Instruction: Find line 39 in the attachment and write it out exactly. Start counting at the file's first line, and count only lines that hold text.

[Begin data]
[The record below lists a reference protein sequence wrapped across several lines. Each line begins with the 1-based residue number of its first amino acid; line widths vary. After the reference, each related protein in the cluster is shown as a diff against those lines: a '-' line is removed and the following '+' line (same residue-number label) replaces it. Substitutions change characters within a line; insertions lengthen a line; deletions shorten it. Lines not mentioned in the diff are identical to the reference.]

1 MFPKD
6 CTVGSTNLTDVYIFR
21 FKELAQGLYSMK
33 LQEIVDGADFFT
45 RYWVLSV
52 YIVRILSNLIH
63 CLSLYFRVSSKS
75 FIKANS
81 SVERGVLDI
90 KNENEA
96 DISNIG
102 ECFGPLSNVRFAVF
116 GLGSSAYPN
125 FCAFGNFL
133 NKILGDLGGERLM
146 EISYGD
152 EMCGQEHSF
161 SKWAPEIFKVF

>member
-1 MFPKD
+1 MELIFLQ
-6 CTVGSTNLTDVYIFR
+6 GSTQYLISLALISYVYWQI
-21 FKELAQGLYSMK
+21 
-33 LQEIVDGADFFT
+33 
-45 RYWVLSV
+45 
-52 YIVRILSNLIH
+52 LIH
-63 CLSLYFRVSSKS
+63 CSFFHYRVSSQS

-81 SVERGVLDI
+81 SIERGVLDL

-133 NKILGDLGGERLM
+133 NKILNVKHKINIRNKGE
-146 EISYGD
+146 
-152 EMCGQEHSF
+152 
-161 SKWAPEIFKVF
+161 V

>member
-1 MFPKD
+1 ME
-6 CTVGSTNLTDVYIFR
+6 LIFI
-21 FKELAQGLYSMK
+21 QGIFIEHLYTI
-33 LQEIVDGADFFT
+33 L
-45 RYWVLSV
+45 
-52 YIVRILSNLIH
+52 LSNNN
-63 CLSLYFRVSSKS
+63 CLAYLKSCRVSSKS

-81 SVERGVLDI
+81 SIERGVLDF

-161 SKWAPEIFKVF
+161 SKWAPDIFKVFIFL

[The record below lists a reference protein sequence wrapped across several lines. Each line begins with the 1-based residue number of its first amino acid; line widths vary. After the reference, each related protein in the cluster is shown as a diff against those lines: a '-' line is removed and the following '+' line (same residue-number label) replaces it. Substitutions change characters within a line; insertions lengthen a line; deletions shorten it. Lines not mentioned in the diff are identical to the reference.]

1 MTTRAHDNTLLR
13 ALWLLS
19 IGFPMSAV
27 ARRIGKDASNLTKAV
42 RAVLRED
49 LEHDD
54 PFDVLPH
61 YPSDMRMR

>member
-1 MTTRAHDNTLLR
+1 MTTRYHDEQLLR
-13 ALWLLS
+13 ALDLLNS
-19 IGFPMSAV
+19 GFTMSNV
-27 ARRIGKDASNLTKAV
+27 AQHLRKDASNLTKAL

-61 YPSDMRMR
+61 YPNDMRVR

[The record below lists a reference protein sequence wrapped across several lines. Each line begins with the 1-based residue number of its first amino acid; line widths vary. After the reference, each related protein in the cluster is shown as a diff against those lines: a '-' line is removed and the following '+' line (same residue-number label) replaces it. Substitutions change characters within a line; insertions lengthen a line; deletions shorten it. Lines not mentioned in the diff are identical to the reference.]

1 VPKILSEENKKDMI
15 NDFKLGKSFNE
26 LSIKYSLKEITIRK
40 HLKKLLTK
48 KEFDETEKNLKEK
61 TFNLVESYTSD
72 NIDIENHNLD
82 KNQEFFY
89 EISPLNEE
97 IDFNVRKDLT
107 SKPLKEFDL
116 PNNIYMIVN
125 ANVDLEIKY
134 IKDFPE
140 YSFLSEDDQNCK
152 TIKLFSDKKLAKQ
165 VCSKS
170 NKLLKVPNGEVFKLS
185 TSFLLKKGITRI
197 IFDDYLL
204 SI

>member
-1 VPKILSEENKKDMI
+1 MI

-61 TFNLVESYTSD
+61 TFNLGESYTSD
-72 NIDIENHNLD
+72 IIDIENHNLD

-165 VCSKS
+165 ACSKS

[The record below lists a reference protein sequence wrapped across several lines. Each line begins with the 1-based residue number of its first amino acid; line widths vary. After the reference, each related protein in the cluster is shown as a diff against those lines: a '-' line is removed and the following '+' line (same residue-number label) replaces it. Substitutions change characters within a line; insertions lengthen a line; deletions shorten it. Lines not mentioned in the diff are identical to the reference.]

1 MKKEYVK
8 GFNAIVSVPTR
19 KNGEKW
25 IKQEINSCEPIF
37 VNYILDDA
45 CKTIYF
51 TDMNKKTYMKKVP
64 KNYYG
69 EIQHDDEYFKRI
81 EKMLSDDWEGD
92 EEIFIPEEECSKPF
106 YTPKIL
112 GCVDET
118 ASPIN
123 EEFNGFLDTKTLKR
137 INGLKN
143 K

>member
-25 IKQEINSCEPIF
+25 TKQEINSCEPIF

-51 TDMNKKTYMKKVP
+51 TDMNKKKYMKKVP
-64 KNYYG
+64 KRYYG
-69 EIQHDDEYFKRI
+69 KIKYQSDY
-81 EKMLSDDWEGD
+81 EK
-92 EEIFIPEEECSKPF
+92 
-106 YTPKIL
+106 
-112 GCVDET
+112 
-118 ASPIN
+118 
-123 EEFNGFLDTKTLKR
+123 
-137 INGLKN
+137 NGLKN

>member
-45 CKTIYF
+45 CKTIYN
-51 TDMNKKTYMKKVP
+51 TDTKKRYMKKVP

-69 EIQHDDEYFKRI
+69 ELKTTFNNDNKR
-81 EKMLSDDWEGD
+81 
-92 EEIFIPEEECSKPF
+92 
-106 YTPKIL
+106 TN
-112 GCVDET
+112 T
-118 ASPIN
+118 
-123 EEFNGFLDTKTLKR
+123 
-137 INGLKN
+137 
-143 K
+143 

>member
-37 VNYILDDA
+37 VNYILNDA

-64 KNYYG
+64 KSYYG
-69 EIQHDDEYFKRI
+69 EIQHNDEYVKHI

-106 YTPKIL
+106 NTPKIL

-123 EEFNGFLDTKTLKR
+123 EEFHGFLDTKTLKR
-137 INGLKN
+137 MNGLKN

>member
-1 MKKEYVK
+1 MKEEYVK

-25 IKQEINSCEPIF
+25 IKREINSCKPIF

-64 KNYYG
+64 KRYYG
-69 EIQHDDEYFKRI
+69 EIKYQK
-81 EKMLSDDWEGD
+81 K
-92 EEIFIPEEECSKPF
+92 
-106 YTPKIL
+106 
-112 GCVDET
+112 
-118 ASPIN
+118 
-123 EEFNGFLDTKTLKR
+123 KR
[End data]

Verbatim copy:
-146 EISYGD